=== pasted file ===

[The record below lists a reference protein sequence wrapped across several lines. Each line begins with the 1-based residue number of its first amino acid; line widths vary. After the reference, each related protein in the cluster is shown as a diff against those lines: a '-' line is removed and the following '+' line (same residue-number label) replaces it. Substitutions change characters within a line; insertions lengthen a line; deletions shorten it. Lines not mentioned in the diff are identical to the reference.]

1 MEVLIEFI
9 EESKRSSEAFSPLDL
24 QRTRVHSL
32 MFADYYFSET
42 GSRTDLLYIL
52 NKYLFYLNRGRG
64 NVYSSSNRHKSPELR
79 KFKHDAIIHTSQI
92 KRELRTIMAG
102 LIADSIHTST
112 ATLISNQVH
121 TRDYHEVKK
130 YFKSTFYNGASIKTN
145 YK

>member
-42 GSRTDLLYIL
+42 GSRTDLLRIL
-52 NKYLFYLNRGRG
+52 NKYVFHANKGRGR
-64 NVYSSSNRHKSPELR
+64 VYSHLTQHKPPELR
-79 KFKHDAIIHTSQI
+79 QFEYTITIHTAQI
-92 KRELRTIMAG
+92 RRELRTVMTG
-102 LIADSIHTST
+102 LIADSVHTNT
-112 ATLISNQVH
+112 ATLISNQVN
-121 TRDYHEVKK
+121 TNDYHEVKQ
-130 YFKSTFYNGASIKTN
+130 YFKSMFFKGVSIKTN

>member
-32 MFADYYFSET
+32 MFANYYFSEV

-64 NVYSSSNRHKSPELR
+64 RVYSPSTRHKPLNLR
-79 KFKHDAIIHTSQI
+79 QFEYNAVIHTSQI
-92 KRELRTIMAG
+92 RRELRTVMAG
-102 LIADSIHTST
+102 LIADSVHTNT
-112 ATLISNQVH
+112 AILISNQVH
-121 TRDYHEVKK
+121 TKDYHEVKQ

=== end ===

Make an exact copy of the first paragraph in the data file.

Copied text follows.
[The record below lists a reference protein sequence wrapped across several lines. Each line begins with the 1-based residue number of its first amino acid; line widths vary. After the reference, each related protein in the cluster is shown as a diff against those lines: a '-' line is removed and the following '+' line (same residue-number label) replaces it. Substitutions change characters within a line; insertions lengthen a line; deletions shorten it. Lines not mentioned in the diff are identical to the reference.]